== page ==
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Market News 3D-printed nasal swabs for testing for Covid-19

| Editor: Steffen Donath

3D printing continues to find new ways to support the fight against Covid-19. Formlabs has teamed up to produce nasal swabs for testing.

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Formlabs has been working hard to provide support during the current outbreak.
Formlabs has been working hard to provide support during the current outbreak.
(Source: Formlabs )

The University of South Florida (USF) Health, Formlabs, a 3D printing company, and Northwell Health, New York's largest healthcare provider, announced that they have successfully produced and tested a 3D printed nasal swab to address emergency bottlenecks that hospitals and healthcare teams may face as testing for Covid-19 increases.

The key milestones in testing the smears were achieved by researchers from the USF Health faculty in the radiology and infectious disease departments in collaboration with Northwell Health. These included validation testing (24 hours, 3 days and leeches) and rapid clinical testing at Northwell Health and Tampa General Hospital. All tests showed that the 3D printed nasal swabs performed as well as standard swabs used for Covid-19 testing.

After determining that the nasal swabs used to test for Covid-19 were in high demand and the supply was extremely limited, a team from USF Health’s 3D Clinical Applications Department created a preliminary design. The team worked with Northwell Health and Formlabs to develop prototypes and safe materials for a 3D printed alternative. Within a week, the teams jointly developed a nasal swab prototype and tested it in the USF Health and Northwell Health laboratories. Within two days, USF Health and Northwell Health developed prototypes using Formlabs’ 3D printers and biocompatible, sterilisable resins. The swabs were tested for patient safety and comfort by physicians from Northwell Health, USF Health and Tampa General Hospital. Once clinical validation is complete, USF Health and Northwell Health's 3D printers will produce the swabs and make them available to their patients.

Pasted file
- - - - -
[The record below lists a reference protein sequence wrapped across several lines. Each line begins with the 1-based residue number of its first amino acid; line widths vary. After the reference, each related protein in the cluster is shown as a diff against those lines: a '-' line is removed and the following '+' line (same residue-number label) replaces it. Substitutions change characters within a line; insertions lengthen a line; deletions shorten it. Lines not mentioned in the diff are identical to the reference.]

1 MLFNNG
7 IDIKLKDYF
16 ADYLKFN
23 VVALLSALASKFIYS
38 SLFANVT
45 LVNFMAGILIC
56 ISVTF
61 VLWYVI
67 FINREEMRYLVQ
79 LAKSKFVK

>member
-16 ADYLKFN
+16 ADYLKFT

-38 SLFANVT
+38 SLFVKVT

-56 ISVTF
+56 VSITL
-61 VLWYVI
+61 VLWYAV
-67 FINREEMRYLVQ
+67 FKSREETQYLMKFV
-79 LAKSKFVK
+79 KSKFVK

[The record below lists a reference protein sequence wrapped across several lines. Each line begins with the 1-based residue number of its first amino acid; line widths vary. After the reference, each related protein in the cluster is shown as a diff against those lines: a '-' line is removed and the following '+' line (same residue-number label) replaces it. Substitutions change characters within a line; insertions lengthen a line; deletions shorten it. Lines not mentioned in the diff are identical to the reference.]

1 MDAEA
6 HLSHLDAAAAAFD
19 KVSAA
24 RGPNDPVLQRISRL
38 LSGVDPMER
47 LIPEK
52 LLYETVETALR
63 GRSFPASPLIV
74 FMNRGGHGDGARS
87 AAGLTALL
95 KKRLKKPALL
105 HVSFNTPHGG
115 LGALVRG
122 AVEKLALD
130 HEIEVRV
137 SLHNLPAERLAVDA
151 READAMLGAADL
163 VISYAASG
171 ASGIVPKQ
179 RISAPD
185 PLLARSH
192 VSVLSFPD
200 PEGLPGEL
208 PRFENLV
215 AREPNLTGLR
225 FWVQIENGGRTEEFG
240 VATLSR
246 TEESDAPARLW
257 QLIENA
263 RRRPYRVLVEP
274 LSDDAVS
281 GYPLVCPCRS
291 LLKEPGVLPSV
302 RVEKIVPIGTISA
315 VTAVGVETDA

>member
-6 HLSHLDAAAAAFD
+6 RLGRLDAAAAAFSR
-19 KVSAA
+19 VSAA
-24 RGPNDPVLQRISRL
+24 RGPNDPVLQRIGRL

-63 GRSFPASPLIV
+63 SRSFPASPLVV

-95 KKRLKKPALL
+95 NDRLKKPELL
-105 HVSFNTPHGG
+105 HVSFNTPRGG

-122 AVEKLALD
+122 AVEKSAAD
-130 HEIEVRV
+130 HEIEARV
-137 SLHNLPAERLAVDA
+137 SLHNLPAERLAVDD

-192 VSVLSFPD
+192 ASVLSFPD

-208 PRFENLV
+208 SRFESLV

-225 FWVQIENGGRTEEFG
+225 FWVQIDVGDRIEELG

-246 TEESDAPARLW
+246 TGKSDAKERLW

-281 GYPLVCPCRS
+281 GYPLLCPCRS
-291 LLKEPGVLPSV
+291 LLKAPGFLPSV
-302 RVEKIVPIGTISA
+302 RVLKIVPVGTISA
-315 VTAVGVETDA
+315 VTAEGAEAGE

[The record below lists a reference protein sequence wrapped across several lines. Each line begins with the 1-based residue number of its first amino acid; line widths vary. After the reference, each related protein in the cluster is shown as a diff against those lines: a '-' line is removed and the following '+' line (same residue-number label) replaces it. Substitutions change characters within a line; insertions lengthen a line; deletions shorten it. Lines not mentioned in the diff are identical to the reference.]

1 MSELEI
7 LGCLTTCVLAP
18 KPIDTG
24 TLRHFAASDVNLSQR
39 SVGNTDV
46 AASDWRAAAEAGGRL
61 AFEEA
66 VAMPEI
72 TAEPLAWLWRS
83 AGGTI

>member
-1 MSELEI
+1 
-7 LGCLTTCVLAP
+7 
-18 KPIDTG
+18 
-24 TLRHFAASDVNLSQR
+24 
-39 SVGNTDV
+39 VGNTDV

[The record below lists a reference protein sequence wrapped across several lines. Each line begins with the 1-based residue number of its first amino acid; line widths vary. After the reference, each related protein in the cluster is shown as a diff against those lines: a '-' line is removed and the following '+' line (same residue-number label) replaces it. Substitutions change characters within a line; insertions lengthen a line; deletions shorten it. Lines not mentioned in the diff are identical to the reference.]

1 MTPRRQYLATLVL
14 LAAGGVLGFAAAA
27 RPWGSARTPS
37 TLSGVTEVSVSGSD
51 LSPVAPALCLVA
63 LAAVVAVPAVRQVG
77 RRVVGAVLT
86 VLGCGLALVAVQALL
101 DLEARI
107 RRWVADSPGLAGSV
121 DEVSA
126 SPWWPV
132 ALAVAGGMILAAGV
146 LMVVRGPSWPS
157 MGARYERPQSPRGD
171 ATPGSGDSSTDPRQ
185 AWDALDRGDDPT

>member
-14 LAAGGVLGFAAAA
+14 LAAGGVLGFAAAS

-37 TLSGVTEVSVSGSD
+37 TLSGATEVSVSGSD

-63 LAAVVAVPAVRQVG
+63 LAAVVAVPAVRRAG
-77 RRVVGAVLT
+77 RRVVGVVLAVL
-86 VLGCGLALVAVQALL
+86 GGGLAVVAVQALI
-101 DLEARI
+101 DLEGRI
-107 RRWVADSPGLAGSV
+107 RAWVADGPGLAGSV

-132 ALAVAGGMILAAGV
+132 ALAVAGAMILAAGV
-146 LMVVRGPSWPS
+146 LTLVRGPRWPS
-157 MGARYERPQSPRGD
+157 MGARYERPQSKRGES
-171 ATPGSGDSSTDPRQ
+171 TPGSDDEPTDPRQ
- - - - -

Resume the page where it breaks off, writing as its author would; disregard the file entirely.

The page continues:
“This is a prime example of the incredible impact we can have on people’s lives when teams of experts from academia, healthcare and the technical industry come together,” said Charles J. Lockwood, MD, MHCM, Senior Vice President of USF Health and Dean of USF Health Morsani College of Medicine.

“When we were informed by Dr. Lockwood about the lack of smear tests, we immediately began working as a team to create a novel design in a printed material. This has proven safe for patients, as has Formlabs' surgical resin,” said Dr. Summer Decker, Associate Professor at USF Health Morsani College of Medicine and Director of 3D Clinical Applications in the Radiology Department of USF Health.

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